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Guide to: Roof and Loft Insulation

Guide to: Roof and Loft Insulation

With summer undoubtedly on its way, keeping your home warm may not be a priority. However, with rising fuel prices and materials, it may be worth taking a closer look at insulation now, when the demand is lower and before prices rise any more.

In this series we take a look at the ins and outs of roof and loft insulation: why is it important to you? How does it benefit you? And what types of insulation are available?

Why is it important? The benefits of roof and loft insulation

There are plenty of plus points to investing in roof and loft insulation. Around 25% of your home’s heat is lost through the roof. Adding the right insulation can, therefore, reduce the amount of heat lost which can lead to savings on your fuel bills as well as reducing your carbon emissions. What’s more, roof and loft insulation is relatively quick and easy to install and won’t break the bank.

How do you know which loft insulation to choose?

There are two broad types of insulation: rolled batt, or blanket, insulation and loose fill materials. As the name implies, blanket insulation comes on measured rolls and is fairly quick and easy to install. Loose fill insulation tends to be blown into a space, making it versatile and easy to distribute into the most hard-to-reach places. However, it is not suitable in draughty spaces and can be more expensive than blanket insulation. The type of loft insulation that is most appropriate will depend on the amount of space available, access, and joist positioning. Provided your loft or roof space is watertight and doesn’t suffer at all from damp or condensation, insulation will be fairly straight forward. Mineral wool insulation is a popular choice as it is easily accessible, relatively easy to work with, low cost and effective. An initial layer is added between the existing joists, with another layer added on top perpendicular to the first layer. Additional layers can be added alternating directions of the sheets until the required depth is reached.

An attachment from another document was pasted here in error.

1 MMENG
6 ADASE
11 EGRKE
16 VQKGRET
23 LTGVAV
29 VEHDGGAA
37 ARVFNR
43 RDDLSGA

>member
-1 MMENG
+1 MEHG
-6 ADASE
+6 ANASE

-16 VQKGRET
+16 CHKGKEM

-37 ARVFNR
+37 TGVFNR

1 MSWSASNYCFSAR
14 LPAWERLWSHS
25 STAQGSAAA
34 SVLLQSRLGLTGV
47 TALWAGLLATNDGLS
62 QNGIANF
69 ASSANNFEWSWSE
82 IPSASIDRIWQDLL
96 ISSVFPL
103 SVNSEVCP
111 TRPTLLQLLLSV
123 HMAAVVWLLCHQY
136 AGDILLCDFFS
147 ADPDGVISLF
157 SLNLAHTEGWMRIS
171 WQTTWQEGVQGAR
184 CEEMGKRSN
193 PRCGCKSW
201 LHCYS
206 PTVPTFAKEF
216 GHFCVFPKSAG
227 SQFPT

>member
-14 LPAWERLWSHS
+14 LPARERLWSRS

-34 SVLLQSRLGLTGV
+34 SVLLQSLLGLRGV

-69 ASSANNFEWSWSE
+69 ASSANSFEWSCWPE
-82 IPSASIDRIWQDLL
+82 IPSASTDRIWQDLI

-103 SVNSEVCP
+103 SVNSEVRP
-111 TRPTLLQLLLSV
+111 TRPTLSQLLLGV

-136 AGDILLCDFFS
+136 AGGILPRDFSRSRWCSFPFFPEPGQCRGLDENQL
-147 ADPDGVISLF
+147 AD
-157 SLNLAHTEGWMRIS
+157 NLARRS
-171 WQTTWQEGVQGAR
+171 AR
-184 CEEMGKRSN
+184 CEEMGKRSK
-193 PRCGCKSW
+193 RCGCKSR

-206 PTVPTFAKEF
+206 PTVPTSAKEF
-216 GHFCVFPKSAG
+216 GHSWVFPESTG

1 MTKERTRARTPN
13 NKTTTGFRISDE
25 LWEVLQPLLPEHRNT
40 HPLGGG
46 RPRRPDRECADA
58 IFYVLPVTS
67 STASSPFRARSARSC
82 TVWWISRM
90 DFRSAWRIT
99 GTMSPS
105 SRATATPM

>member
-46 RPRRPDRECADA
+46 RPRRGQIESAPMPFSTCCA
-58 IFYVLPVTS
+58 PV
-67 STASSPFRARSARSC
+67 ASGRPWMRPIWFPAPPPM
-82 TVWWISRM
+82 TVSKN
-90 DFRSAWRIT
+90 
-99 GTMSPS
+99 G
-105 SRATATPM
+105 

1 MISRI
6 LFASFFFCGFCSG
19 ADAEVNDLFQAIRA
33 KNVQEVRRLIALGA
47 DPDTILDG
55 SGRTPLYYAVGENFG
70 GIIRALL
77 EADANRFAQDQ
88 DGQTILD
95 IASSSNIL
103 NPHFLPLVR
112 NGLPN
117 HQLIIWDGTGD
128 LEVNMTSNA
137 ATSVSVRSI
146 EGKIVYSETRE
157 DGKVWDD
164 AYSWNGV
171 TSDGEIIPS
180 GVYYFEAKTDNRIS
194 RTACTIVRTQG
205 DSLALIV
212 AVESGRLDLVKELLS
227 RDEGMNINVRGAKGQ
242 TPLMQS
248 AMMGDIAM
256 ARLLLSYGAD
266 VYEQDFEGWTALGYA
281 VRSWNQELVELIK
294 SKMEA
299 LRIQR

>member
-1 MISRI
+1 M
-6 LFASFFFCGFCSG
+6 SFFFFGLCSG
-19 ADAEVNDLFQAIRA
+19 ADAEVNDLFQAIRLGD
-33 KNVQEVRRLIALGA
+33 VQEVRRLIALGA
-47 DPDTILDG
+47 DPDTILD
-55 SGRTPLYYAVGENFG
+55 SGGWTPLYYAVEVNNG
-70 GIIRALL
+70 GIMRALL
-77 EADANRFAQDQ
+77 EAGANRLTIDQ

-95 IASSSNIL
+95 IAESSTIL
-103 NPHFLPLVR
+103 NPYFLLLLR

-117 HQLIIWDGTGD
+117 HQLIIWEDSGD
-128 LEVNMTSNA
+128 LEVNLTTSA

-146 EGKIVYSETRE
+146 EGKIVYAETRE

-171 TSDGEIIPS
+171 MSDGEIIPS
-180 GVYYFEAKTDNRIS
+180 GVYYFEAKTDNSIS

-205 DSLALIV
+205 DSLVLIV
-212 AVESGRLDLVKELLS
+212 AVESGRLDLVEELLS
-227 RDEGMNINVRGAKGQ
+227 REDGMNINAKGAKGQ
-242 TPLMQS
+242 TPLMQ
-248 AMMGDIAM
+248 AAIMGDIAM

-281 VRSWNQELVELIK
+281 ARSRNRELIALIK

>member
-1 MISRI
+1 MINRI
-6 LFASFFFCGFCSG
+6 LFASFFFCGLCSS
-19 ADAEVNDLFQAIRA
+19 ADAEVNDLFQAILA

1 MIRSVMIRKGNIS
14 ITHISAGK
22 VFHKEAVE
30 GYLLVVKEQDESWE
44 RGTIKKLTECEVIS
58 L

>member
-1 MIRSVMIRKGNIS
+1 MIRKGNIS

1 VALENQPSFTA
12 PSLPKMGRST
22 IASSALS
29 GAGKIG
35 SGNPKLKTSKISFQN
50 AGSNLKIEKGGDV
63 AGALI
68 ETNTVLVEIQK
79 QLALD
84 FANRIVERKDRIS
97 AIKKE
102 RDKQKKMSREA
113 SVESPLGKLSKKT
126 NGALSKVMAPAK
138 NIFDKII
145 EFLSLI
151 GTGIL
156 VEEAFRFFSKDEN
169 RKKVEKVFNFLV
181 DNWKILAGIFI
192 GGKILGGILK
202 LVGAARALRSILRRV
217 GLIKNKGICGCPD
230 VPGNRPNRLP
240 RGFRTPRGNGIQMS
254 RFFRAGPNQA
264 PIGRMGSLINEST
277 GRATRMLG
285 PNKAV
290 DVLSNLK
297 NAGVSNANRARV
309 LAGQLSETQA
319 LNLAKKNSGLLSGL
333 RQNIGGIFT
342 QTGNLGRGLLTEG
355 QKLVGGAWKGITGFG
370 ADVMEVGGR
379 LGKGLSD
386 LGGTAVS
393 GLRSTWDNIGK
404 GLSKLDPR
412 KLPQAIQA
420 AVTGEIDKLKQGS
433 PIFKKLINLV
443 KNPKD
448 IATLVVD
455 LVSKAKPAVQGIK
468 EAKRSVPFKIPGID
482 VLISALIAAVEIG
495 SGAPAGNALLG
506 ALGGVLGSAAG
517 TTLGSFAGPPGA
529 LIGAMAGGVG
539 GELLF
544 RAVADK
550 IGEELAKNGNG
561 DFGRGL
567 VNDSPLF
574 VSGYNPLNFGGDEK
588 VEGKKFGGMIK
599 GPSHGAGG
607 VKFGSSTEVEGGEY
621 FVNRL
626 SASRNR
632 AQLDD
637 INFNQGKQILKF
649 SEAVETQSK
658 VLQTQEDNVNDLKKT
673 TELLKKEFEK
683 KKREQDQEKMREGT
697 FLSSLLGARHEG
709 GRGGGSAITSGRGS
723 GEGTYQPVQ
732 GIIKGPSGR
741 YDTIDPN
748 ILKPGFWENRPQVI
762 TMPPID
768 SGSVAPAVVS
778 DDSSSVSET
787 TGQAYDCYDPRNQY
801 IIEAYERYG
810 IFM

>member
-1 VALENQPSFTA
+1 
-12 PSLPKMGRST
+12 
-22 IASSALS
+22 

Insulation depths

It stands to reason that the thicker your insulation, the more effective it will be. If you have no insulation or your insulation is less than 100mm deep, you could be entitled to government funding to improve it. The recommended depth for roof and loft insulation in the UK is 150-270mm. Older homes should double check their insulation as the recommended depth has increased from 100mm to 200 and the current 250. If you are not sure what insulation you have, get in touch with a local insulation specialist who will be able to advise you on what you currently have, and what you should get.

When deciding what insulation type is best, there are several factors to consider. Follow Trust A Trader on Facebook or Twitter for the next blog in the series, where we look at considerations when installing your loft insulation.

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